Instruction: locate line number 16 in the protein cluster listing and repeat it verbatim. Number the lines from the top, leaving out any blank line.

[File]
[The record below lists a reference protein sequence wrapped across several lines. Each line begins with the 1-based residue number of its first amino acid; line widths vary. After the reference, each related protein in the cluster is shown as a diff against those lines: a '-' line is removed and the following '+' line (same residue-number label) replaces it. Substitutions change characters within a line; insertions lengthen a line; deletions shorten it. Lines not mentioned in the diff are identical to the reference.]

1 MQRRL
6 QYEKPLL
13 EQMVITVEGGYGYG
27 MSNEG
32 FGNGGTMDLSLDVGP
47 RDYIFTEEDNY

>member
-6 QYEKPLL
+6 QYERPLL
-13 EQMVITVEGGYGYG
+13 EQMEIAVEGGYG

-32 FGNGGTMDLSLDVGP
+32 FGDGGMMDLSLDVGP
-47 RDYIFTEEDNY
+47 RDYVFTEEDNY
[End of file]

+47 RDYVFTEEDNY